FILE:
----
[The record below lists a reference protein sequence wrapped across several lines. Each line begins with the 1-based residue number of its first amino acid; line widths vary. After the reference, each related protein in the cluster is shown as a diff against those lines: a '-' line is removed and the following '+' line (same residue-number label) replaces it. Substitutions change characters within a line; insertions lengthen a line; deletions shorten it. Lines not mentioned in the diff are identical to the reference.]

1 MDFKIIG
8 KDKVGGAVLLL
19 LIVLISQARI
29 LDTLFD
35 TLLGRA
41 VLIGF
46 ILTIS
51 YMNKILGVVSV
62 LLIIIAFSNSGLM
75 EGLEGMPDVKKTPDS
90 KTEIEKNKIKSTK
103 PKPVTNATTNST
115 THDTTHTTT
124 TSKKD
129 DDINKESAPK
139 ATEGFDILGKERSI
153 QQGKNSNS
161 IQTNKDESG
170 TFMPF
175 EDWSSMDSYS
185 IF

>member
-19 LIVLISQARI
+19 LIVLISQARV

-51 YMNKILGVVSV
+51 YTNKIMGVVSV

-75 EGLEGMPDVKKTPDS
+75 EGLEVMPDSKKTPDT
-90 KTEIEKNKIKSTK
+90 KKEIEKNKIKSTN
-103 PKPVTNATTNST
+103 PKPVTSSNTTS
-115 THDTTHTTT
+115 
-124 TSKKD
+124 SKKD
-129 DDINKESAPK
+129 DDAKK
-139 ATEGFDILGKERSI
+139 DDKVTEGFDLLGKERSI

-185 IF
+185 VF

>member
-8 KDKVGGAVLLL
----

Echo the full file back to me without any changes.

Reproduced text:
[The record below lists a reference protein sequence wrapped across several lines. Each line begins with the 1-based residue number of its first amino acid; line widths vary. After the reference, each related protein in the cluster is shown as a diff against those lines: a '-' line is removed and the following '+' line (same residue-number label) replaces it. Substitutions change characters within a line; insertions lengthen a line; deletions shorten it. Lines not mentioned in the diff are identical to the reference.]

1 MDFKIIG
8 KDKVGGAVLLL
19 LIVLISQARI
29 LDTLFD
35 TLLGRA
41 VLIGF
46 ILTIS
51 YMNKILGVVSV
62 LLIIIAFSNSGLM
75 EGLEGMPDVKKTPDS
90 KTEIEKNKIKSTK
103 PKPVTNATTNST
115 THDTTHTTT
124 TSKKD
129 DDINKESAPK
139 ATEGFDILGKERSI
153 QQGKNSNS
161 IQTNKDESG
170 TFMPF
175 EDWSSMDSYS
185 IF

>member
-19 LIVLISQARI
+19 LIVLISQARV

-51 YMNKILGVVSV
+51 YTNKIMGVVSV

-75 EGLEGMPDVKKTPDS
+75 EGLEVMPDSKKTPDT
-90 KTEIEKNKIKSTK
+90 KKEIEKNKIKSTN
-103 PKPVTNATTNST
+103 PKPVTSSNTTS
-115 THDTTHTTT
+115 
-124 TSKKD
+124 SKKD
-129 DDINKESAPK
+129 DDAKK
-139 ATEGFDILGKERSI
+139 DDKVTEGFDLLGKERSI

-185 IF
+185 VF

>member
-8 KDKVGGAVLLL